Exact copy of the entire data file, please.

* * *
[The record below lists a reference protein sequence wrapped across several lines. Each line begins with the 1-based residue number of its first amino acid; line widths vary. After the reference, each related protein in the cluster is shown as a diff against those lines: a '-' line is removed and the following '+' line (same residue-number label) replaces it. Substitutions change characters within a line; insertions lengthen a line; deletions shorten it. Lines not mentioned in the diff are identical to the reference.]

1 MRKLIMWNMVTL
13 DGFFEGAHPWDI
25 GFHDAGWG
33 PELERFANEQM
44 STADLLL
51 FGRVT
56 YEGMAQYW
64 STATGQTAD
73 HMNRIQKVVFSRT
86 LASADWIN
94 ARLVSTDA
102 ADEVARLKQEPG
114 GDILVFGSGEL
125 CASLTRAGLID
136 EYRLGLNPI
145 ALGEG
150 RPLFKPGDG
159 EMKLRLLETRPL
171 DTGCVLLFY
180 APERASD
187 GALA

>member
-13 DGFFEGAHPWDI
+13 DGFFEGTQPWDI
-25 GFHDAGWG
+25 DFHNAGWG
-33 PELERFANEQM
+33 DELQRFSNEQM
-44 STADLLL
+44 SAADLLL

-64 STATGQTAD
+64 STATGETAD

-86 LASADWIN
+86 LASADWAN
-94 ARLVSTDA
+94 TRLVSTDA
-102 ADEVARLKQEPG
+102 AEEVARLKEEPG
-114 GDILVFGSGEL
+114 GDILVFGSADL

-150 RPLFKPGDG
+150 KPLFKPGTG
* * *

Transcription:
[The record below lists a reference protein sequence wrapped across several lines. Each line begins with the 1-based residue number of its first amino acid; line widths vary. After the reference, each related protein in the cluster is shown as a diff against those lines: a '-' line is removed and the following '+' line (same residue-number label) replaces it. Substitutions change characters within a line; insertions lengthen a line; deletions shorten it. Lines not mentioned in the diff are identical to the reference.]

1 MRKLIMWNMVTL
13 DGFFEGAHPWDI
25 GFHDAGWG
33 PELERFANEQM
44 STADLLL
51 FGRVT
56 YEGMAQYW
64 STATGQTAD
73 HMNRIQKVVFSRT
86 LASADWIN
94 ARLVSTDA
102 ADEVARLKQEPG
114 GDILVFGSGEL
125 CASLTRAGLID
136 EYRLGLNPI
145 ALGEG
150 RPLFKPGDG
159 EMKLRLLETRPL
171 DTGCVLLFY
180 APERASD
187 GALA

>member
-13 DGFFEGAHPWDI
+13 DGFFEGTQPWDI
-25 GFHDAGWG
+25 DFHNAGWG
-33 PELERFANEQM
+33 DELQRFSNEQM
-44 STADLLL
+44 SAADLLL

-64 STATGQTAD
+64 STATGETAD

-86 LASADWIN
+86 LASADWAN
-94 ARLVSTDA
+94 TRLVSTDA
-102 ADEVARLKQEPG
+102 AEEVARLKEEPG
-114 GDILVFGSGEL
+114 GDILVFGSADL

-150 RPLFKPGDG
+150 KPLFKPGTG